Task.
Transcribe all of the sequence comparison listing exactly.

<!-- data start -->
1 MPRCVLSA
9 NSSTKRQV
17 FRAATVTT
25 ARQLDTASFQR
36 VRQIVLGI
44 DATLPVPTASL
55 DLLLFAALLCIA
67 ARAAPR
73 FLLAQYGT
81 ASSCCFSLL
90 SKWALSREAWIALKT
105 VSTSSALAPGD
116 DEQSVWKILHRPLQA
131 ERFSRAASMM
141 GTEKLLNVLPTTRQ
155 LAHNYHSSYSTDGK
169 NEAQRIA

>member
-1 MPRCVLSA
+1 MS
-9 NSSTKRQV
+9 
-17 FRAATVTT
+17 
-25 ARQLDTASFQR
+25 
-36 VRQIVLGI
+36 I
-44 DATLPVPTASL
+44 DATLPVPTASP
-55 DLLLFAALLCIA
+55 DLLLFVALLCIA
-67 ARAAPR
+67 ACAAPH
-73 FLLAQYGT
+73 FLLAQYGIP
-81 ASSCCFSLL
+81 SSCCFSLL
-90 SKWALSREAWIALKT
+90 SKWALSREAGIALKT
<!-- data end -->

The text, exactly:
1 MPRCVLSA
9 NSSTKRQV
17 FRAATVTT
25 ARQLDTASFQR
36 VRQIVLGI
44 DATLPVPTASL
55 DLLLFAALLCIA
67 ARAAPR
73 FLLAQYGT
81 ASSCCFSLL
90 SKWALSREAWIALKT
105 VSTSSALAPGD
116 DEQSVWKILHRPLQA
131 ERFSRAASMM
141 GTEKLLNVLPTTRQ
155 LAHNYHSSYSTDGK
169 NEAQRIA

>member
-1 MPRCVLSA
+1 MS
-9 NSSTKRQV
+9 
-17 FRAATVTT
+17 
-25 ARQLDTASFQR
+25 
-36 VRQIVLGI
+36 I
-44 DATLPVPTASL
+44 DATLPVPTASP
-55 DLLLFAALLCIA
+55 DLLLFVALLCIA
-67 ARAAPR
+67 ACAAPH
-73 FLLAQYGT
+73 FLLAQYGIP
-81 ASSCCFSLL
+81 SSCCFSLL
-90 SKWALSREAWIALKT
+90 SKWALSREAGIALKT